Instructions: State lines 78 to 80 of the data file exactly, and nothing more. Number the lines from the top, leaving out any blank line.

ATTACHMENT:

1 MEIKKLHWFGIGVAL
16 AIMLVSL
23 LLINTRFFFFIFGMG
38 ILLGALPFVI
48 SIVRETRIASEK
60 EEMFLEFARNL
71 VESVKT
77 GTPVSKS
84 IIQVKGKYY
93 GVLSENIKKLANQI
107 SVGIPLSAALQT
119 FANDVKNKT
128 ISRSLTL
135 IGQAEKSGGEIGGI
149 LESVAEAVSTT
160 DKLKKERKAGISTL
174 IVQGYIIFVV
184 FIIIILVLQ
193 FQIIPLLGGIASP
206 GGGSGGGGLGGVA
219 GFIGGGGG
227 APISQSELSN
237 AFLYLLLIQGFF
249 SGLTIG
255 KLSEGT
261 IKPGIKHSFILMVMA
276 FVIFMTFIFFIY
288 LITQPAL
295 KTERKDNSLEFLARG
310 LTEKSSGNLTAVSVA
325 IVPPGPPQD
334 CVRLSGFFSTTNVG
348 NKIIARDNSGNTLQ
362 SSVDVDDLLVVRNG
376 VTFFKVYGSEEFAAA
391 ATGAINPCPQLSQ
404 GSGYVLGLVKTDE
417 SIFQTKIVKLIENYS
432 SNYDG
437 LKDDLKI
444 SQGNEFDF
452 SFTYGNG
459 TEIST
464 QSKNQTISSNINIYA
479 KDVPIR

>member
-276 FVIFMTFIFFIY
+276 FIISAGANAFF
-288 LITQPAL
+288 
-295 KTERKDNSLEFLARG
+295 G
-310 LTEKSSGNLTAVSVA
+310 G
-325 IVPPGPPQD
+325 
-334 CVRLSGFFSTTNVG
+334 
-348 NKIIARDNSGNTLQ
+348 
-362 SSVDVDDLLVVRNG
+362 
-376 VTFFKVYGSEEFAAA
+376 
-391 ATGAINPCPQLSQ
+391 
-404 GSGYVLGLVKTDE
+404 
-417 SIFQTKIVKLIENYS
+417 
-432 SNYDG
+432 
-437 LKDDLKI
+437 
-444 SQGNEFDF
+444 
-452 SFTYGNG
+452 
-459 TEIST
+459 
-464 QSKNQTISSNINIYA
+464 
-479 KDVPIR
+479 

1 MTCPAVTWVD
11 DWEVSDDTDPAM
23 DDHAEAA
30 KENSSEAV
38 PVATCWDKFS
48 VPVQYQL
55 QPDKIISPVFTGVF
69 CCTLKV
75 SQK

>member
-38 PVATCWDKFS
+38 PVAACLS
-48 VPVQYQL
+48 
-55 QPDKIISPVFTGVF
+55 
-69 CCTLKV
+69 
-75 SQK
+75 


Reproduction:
+452 
-459 TEIST
+459 